USS Mugford (DD-389)

USS Mugford (DD-389) was a Bagley class destroyer that was present at Pearl Harbor, and then took part in the invasion of Guadalcanal, the fighting on New Guinea and New Britain, the invasion of the Marianas Islands, the battle of Leyte Gulf, and the invasion of the Philippines, where she suffered damage that effectively ended her front line career, although she returned to duty in the Pacific in 1945.

The Mugford was named after Captain John Mugford, who served in the Continental Navy during the US War of Independence, capturing the British ship Hope and bringing her and her valuable cargo of military supplies into Boston, before being killed during a night battle.

USS Mugford (DD-389) at sea, 1939 USS Mugford (DD-389) at sea, 1939

The Mugford  was laid down at the Boston Navy Yard on 28 October 1935, launched on 31 October 1936 when she was sponsored by Captain Mugford’s great-great-grand niece, and commissioned on 16 August 1937. Her shakedown cruise took her to Boston, where she was seen on 25 October and Cuba, where she was photographed without her main battery gun director late in 1937. Later in the year she joined the Pacific Fleet, taking part in the normal life of the fleet, and accompanying it when it moved its main base from San Diego to Pearl Harbor.

In the winter of 1938-39 she took part in station keeping tests with the cruiser Chester (CA-27), to test out the feasibility of side-by-side refuelling for ships at sea.

Her commander from June 1939 to July 1940 was Arleigh A. Burke, who went on serve as Chief of Naval Operations from 1955-1961. Under his command the Mugford’s gun crews all achieved perfect scors in short range battle practice, the first time this had been achieved. The Mugford was also given more AA guns, with a twin 40mm mount and six 20mm mounts and their associated directors added.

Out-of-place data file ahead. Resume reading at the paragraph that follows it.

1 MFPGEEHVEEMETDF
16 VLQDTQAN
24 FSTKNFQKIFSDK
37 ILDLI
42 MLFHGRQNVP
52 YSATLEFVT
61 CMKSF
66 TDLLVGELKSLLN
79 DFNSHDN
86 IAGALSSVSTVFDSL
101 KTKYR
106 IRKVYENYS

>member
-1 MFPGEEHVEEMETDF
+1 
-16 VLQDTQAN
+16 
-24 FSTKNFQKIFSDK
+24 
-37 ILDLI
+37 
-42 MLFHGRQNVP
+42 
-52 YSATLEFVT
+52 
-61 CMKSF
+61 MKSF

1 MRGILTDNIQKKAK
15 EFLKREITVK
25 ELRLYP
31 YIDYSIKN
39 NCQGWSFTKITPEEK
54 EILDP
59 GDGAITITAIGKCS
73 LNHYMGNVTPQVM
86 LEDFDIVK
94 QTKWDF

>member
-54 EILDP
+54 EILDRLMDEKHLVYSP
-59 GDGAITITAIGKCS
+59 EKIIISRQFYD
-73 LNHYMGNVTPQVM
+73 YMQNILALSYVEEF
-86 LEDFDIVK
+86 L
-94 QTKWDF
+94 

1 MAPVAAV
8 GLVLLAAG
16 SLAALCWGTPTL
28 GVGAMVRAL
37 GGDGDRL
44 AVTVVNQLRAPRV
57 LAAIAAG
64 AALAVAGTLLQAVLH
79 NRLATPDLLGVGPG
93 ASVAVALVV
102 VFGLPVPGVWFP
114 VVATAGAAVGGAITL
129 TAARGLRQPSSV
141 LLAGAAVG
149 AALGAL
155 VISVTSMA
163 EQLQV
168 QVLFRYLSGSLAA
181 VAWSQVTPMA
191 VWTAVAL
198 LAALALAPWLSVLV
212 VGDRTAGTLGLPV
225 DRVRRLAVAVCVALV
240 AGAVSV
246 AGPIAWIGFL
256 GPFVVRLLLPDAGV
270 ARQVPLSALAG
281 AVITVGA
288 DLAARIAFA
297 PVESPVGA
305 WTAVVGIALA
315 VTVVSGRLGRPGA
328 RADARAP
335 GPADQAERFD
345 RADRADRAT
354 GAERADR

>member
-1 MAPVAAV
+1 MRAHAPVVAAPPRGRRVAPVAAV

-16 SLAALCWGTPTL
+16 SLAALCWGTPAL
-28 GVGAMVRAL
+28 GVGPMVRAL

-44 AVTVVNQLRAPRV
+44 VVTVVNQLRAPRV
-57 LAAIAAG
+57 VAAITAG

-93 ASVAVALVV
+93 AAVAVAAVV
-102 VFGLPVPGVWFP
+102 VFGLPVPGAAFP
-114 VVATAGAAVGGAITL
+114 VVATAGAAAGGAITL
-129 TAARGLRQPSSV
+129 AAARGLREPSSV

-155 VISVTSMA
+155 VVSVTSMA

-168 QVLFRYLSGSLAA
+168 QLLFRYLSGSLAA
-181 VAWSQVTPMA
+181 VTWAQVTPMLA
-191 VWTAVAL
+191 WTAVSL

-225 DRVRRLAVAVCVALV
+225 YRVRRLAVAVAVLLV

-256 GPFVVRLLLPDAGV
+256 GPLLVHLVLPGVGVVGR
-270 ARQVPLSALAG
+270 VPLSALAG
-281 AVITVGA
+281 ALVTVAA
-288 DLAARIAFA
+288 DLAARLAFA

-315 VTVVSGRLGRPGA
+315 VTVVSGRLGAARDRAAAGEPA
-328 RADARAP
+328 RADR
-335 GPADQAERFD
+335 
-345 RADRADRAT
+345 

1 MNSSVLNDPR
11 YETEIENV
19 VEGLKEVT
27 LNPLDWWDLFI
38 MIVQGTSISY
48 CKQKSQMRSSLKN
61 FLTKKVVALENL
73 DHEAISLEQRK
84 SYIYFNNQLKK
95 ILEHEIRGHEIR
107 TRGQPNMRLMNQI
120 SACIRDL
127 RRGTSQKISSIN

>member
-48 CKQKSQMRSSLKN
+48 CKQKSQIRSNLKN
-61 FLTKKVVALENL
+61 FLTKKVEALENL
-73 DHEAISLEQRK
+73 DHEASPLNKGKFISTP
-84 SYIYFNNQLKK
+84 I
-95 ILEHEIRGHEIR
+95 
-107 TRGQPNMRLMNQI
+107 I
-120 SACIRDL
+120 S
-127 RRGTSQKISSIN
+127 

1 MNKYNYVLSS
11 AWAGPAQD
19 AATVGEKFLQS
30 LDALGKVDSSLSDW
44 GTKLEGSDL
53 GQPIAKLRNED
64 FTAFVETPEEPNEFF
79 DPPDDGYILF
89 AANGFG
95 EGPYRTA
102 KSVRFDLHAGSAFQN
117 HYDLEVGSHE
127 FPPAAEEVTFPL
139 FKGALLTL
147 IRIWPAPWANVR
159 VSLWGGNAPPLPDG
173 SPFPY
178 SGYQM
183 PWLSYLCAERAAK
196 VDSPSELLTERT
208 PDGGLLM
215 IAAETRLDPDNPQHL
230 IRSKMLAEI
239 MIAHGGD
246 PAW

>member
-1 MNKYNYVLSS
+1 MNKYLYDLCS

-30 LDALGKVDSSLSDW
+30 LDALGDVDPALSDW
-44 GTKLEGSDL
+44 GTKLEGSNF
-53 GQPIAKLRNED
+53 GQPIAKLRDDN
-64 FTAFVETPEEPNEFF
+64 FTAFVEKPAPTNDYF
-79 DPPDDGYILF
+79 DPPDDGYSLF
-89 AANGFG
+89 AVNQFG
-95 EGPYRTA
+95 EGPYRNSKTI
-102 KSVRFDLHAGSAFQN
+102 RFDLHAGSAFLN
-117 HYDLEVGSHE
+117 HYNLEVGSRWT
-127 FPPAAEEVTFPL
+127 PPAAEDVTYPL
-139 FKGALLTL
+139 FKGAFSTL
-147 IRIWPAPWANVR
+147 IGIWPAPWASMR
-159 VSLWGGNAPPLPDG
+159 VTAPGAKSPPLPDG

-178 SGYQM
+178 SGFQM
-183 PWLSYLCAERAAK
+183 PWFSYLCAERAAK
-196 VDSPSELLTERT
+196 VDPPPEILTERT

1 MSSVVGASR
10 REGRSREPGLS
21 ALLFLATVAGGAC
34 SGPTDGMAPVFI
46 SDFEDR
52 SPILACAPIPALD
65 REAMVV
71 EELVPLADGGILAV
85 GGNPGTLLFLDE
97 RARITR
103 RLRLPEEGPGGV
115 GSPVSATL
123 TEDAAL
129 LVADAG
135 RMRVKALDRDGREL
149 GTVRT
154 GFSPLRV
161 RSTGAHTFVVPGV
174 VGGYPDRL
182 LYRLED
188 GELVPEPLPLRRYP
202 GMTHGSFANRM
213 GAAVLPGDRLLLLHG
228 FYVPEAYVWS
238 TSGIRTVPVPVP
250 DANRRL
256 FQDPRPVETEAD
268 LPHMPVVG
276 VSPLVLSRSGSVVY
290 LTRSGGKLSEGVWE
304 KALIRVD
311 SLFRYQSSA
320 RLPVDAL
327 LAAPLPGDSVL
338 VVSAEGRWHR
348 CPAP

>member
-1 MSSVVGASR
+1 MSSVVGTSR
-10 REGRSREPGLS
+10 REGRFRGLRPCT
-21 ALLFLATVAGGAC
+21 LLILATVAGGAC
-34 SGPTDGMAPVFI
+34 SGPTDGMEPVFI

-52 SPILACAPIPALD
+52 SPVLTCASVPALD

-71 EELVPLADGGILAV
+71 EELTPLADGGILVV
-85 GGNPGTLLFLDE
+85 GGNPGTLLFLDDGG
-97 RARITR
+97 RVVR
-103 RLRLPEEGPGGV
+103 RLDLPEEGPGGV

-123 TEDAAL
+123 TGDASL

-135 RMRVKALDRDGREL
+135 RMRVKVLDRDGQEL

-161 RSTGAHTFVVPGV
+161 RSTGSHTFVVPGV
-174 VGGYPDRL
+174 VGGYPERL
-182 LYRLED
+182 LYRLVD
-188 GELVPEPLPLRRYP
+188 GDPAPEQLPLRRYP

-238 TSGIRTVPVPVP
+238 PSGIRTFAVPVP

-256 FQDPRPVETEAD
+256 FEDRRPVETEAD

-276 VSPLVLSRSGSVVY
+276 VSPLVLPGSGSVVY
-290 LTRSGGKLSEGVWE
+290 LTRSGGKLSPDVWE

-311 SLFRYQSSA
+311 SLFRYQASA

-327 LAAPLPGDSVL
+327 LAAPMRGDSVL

When the Japanese attacked Pearl Harbor on 7 December 1941 the Mugford was moored between the gunboat Sacramento (PG-19) and the Jarvis (DD-393) at berth B-6 in the Navy Yard. At the time part of her engineering plant had been dis-assembled for an overhaul and her fuel tanks were almost empty. Within minutes of the attack starting work began on rebuilding it and by 10.05 the main engine and two boilers were back online. However the Jarvis didn’t move until 10.20, allowing a fuel barge to come alongside. Refueling was a slower process than one might think, and fueling didn’t end until 12.05. She was finallyu underway at 12.14.

While this was going on she was firing at Japanese aircraft. She claimed three victories with her .50in AA guns, two during the first wave and one later on at 09.28.

After the attack the Mugford carried out patrols off Hawaii, then joined Task Force 14, built around the Saratoga (CV-3). She took part in the failed attempt to relieve Wake Island.

1942

On 19 January 1942 the Mugford moved to TF 11 and screened the Lexington (CV-2) during patrols, before returning to Pearl Harbor on 5 February.

Later on the same day the Mugford departed Pearl Harbor as part of the escort for troop ships heading to Brisbane, arriving on 25 February. She escorted a convoy to Noumea in New Caledonia, arriving on 13 March, and from thenm until late May operated as a convoy escort and patrol ship in the Tutuila, Tonga and Bora Bora areas. In early June she moved to Australia and escorted troop convoys along the Australian coast.

Officers of USS Mugford (DD-389), 1939 Officers of USS Mugford (DD-389), 1939

On 19 July the Mugford departed for Wellington, New Zealand, where she began to prepare for the invasion of Guadalcanal. She formed part of Task Force 62 during the invasion. Early on the morning of 7 August the Mugford, Selfridge, Jarvis and Ralph Talbot formed the under-way anti-submarine screen of the transport ships taking part in the landings on Guadalcanal. During the day the Japanese carried out a series of air attacks on the invasion beaches.  The second attack, which came in at about 1500, was split into two, with one part distracting the US fighters while the second part attacked. Four Aichi D3A1 Val carrier bombers attacked the Mugford, scoring three near misses and a direct hit near no.3 5in gun mount. Two of the four bombers crashed into the water after the attack. On the Mugford four men were killed and three mortally wounded. Ten were blown overboard, and at least 34 wounded. Four gun positions were knocked out, although three were back in operation by 1700. The Mugford was able to remain on her station.

On 8 August the Mugford was able to fire her 5in guns at Japanese aircraft during another raid on the anchorage. At 1252 she was ordered to investigate smoke to the west, and at 1320 rescued two crewmen from a G4M Betty that had been shot down.